A sectional map can take you almost anywhere

Your freedom to fly

*There are 5,200 general aviation airports, heliports, seaplane bases, and other landing facilities in the United States, representing four of every five landings. Canada has 1,000 general aviation airports and Europe has 4,200. AOPA estimates that general aviation provides greater than one percent of the US GDP and accounts for 1.3 million jobs. It’s a privilege to be able to fly and a great pleasure. You never know what you might find at a fly in and you too might discover a passion for flight. Regardless, it’s your freedom to fly as much as it is your neighborhood pilot’s.

**Many general aviation airports have a free loaner car, keys available on request. We’ve found them to be reliable, older model cars in clean and safe condition. We’ve borrowed many of them all across America and only once did we have a problem: a weak battery that died while we were at dinner in western Nebraska. The restaurant owner sent a young employee to help us on our way; it took a lot to persuade him to accept a twenty dollar bill as thanks. The generally accepted practice is no charge for the car but to return it to the airport with a full tank, ready for the next person who needs it, a part of a simpler, more innocent world of trust and decency.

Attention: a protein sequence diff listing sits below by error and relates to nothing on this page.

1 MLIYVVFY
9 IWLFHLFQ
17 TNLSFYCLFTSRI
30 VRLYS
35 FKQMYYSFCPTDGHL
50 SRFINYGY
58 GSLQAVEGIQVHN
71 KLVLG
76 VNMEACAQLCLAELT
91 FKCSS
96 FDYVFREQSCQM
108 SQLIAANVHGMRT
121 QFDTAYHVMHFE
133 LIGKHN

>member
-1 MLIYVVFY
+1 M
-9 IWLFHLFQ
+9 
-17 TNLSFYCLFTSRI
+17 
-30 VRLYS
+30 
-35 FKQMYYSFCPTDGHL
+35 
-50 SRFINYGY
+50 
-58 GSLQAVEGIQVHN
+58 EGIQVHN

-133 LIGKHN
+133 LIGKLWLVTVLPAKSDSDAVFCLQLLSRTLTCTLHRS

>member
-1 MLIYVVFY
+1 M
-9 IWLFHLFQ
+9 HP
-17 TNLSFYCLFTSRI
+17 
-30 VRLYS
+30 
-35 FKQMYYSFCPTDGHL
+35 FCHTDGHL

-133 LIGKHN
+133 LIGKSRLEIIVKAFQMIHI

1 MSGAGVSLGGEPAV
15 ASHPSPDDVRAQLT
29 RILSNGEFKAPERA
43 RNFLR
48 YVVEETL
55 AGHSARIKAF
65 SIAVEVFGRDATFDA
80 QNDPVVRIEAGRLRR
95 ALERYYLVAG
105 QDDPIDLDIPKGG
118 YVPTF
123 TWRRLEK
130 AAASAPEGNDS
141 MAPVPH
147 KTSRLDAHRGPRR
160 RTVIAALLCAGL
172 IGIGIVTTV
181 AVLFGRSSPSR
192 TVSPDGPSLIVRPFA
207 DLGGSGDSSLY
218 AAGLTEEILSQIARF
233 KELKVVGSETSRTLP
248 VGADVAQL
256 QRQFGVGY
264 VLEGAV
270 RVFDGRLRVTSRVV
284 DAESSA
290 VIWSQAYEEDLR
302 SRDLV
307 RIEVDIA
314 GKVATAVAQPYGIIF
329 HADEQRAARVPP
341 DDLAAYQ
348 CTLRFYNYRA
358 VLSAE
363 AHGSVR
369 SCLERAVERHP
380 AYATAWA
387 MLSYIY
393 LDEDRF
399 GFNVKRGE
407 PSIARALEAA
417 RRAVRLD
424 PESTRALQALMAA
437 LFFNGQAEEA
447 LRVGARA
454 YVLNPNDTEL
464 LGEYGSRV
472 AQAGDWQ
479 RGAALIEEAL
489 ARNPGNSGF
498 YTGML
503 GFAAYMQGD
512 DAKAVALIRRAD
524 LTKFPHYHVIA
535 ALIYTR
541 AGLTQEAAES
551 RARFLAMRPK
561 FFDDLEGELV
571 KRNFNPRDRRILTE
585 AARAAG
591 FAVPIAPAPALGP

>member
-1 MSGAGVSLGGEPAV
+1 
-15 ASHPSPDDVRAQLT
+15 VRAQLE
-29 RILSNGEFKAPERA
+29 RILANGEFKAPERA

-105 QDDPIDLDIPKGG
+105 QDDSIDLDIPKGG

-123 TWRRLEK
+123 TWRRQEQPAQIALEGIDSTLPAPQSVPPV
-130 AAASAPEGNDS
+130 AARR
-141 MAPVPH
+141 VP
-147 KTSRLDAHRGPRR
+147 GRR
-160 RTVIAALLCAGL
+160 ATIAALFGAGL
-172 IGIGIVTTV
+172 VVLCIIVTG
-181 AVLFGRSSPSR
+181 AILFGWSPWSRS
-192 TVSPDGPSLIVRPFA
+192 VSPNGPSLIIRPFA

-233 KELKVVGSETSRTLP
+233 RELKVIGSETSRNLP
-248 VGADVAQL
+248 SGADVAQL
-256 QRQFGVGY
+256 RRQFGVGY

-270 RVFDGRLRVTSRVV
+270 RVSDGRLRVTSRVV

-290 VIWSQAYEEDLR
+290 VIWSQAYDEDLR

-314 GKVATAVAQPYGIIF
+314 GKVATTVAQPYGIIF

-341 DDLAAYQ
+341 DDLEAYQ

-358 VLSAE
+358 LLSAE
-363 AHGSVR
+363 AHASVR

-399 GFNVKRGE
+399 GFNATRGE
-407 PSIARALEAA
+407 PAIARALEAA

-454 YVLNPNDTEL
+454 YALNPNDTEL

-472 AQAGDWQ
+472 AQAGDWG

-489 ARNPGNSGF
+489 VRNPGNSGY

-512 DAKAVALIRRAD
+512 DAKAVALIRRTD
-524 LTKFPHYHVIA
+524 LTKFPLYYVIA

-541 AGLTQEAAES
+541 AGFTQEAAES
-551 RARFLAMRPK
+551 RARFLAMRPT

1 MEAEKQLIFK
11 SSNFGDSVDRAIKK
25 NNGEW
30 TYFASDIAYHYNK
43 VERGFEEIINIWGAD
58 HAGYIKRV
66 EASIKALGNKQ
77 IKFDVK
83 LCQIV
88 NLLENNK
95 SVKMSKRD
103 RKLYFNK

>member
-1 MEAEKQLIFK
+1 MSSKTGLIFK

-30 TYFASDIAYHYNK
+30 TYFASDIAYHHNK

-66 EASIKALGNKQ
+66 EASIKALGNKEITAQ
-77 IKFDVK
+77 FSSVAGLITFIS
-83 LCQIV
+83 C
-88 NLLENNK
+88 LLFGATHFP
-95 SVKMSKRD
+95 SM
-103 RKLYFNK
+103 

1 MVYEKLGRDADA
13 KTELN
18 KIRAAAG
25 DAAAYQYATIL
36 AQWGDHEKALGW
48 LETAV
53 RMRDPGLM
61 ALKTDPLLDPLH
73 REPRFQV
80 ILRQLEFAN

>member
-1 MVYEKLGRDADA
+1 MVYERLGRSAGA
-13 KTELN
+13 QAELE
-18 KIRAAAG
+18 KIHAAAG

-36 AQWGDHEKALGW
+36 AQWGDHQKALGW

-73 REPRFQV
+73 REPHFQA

Click for full screen versions:

Meijer Botanic Garden, rooted in a royal past

In the Far East, Asia Minor, Europe, and Meso-America the first botanic gardens emerged from royal pleasure gardens. In the modern sense of it, a idea for a botanic garden developed during the Classical era from the cultivation of medicinal herbs, later to include monastic gardens and orchards. During the Renaissance formal secular gardens attached to universities emphasized teaching and research conducted by professors and their students. In the past two centuries increased access to the rest of planet Earth has led to public gardens as collections of living souvenirs of exploration and travel. Visiting any one of them is your chance to enjoy a “royal afternoon” or learn firsthand the landscape of a far-away place.

From one of the newer public gardens, here is some of what can be seen at the Frederik Meijer Gardens and Sculpture Park in Grand Rapids, Michigan.

Public gardens in the United States were developed along with the country

In the United States the first such gardens were founded near Philadelphia in the late 18th century. The farmer-statesmen who founded the nation including Washington, Jefferson, and Madison all supported the creation of a national garden which eventually came to be in the early 19th century (1820) in the middle of Washington DC.

The Huntington

The Huntington’s Cactus Garden

As individual and unique as their environment